Diversity is Not a Toxic Topic
If you are not a minority or a marginalized majority in U.S. culture, you do not have to think about your place in the society. You are the society. You are not a “male” lawyer or a “white” doctor. You’re simply a doctor.
You do not believe that people hire you because of your gender or your race because you’ve rarely been deselected for those reasons.Talk of white, male privilege in America makes people uncomfortable, even angry. It surely makes me uncomfortable.
I want to believeI live in a pure meritocracy where gender,race, sexual orientation, disability and the likeare no more consequential to my ability to earn a living than the color of my eyes or the freckles on my skin.
That’s because our national ideal is equality,meritocracy, and inclusion. We want to believe we live and work in a system that is not rigged either in our favor or against our interests.
We want to rise or fall on our own merit. We don’t want to believe we were born on third base or will forever be consigned to the dugout.
So let me just state this: Bias is not my fault and it’s not your fault.
It’s the way we’ve been acculturated. And as soon as we bring our implicit biases about “others” to consciousness, we immediately start to work on changing them because we’re all fair-minded people.
The Daily Beast addressed the perils of “benevolent” stereotyping in an article titled The Stereotype Trap. According to the social scientists whose research was cited there, “the favorable traits stereotypically associated with women often serve to perpetuate their lowerstatus.” They explained,
When people see women as warm and caring but less competent than men, they may give women positive evaluations but still feel that women need men to protect and take care of them. Thus, women’s subservience is justified. Men are not exempt from this type of ambivalent sexism; the stereotypic characteristics of men can also be analyzed into hostile and benevolent components that are analogous to those that apply to women, but women’s hostile attitudes toward men do not erase men’s dominance. This type of benevolent prejudice may rationalize racism as well as sexism, casting the dominant group as benevolent protectors rather than oppressors.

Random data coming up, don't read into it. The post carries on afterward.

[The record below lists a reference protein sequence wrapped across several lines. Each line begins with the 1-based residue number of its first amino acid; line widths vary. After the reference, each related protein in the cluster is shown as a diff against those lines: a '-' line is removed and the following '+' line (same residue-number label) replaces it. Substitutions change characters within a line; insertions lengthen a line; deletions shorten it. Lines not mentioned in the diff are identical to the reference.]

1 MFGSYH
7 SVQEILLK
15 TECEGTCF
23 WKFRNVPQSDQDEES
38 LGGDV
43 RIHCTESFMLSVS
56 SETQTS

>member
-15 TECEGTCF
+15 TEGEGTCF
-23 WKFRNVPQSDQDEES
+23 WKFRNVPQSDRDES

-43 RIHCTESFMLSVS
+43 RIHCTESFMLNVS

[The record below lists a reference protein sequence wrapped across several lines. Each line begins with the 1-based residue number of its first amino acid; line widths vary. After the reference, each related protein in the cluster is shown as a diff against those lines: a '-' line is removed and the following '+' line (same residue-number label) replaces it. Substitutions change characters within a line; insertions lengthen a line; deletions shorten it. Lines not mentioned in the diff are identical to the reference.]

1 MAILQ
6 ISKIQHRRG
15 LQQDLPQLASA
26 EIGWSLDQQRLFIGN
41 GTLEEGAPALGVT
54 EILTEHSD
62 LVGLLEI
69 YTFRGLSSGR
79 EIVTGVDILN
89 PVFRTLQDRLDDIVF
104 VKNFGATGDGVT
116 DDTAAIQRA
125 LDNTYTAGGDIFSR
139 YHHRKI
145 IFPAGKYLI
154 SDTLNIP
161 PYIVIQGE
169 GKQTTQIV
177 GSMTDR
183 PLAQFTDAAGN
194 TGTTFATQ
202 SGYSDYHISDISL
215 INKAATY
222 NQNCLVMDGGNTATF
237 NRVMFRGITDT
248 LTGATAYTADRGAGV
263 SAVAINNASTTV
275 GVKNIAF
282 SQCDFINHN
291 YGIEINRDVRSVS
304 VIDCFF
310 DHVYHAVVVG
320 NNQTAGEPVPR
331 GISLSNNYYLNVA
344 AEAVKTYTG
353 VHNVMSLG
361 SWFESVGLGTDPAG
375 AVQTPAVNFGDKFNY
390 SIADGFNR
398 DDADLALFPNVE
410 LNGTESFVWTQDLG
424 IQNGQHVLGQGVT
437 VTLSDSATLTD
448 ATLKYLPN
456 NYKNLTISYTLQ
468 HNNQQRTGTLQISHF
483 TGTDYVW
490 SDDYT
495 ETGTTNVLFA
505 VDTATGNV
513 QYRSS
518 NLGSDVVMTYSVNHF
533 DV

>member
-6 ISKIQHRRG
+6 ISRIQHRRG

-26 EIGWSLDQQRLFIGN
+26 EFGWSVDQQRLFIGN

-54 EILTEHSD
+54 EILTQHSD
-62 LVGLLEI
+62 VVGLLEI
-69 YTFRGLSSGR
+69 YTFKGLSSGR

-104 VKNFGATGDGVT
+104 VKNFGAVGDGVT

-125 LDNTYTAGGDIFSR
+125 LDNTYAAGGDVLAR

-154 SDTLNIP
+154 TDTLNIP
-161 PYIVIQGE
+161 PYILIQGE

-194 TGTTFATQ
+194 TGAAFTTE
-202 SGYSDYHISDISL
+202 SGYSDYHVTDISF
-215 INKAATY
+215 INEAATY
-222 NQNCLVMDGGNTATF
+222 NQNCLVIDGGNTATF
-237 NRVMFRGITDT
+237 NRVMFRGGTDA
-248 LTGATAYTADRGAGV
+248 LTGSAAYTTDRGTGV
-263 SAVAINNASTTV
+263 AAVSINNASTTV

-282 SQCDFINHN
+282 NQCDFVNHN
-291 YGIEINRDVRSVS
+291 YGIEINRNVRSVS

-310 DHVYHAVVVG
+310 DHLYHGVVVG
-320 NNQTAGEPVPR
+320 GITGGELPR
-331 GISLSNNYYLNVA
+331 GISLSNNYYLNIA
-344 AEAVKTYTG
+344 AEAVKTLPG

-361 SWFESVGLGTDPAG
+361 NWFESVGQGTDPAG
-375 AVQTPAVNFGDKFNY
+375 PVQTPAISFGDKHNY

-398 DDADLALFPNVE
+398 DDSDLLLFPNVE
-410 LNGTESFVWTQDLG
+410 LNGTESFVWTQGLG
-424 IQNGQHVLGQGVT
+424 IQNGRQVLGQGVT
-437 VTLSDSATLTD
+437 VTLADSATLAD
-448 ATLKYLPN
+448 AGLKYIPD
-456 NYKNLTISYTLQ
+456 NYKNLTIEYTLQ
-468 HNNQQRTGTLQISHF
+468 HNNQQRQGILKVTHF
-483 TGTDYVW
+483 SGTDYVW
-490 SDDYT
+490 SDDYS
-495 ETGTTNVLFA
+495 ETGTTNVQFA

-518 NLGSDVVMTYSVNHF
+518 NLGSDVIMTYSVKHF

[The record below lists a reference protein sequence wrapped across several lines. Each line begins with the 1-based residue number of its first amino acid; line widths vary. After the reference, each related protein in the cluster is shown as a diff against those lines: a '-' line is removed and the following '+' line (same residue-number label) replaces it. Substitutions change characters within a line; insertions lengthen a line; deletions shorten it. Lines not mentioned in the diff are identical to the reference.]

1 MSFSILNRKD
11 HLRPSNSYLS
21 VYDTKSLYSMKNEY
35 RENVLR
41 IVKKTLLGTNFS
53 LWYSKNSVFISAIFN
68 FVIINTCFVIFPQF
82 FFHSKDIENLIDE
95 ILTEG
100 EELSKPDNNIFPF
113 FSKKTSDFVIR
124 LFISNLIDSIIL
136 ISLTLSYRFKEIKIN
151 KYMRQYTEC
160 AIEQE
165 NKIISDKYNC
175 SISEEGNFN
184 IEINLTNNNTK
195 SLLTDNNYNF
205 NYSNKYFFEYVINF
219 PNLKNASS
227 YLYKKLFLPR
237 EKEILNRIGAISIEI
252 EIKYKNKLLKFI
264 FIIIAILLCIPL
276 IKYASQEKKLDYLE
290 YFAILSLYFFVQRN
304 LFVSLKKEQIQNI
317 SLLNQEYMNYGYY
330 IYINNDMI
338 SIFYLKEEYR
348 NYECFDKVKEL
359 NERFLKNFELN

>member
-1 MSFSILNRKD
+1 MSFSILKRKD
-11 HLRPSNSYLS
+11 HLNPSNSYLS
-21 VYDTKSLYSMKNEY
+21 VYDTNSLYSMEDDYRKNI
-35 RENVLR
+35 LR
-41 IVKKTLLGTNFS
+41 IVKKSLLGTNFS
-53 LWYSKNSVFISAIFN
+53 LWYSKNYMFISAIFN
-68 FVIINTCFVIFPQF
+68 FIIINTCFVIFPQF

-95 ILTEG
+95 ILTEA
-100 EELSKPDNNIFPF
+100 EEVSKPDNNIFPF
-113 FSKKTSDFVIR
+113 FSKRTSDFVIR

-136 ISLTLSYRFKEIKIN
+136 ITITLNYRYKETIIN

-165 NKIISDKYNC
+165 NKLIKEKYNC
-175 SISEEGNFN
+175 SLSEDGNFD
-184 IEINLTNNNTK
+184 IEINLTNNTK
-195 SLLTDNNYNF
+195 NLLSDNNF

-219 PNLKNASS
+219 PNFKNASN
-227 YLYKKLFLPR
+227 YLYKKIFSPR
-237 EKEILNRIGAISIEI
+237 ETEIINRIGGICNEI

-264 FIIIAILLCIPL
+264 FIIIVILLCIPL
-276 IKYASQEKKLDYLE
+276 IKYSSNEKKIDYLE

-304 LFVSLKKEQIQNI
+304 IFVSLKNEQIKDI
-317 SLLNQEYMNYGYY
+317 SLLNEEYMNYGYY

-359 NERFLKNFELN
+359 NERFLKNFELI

Please Don't Hire Me Because I'm a Woman
When I say, “Please don’t hire me because I’m a woman,” these are the stereotypes to which I refer. Rarely do litigators engaged in a bet-the-company, high-stakes piece of commercial litigation believe they need a warm and caring mediator to help them negotiate a settlement that satisfies all of the parties’ interests well enough to terminate litigation.
My husband and several other men I know asked me why I didn’t want to be hired based upon my gender. I tried the “Would you like to be hired because you’re Jewish?” angle, and that didn’t help.
Verna Myers, Diversity Consultant, Explains
So I called lawyer, author and diversity consultant Verna Myers, who heads her eponymous Baltimore consulting firm, for some help. She explains that applying stereotypes to women and minority professionals limits their clients’ understanding of what they bring to the task at hand, what they can contribute, and how they can contribute it.
Stereotypes, says Myers, create a box for women and minorities based upon their perceptions of who you are or who you should be. Those perceptions will limit women’s and minorities’ ability to show up for you with all of the knowledge, education, experience and sophistication they bring to the job.
“If you have a way of thinking about women,” she says, “then women can’t break out of your descriptor. And if they do—by being aggressive, for instance—they’re often penalized for doing so.”
According to Myers, both negative and positive stereotypes put the stereotyped individual into a double bind. “If she acts differently than the way you expect a ‘woman’ to behave, she’ll upset the people who have circumscribed her role. She’s in the double bind because if she acts [or] behaves as a generic, stereotypical ‘woman,’ she may have trouble doing the job you’ve hired her to do.”
As Gloria Steinem once said, all women are female impersonators. If you get that, then you understand the problem of stereotypes.
Read the full article below.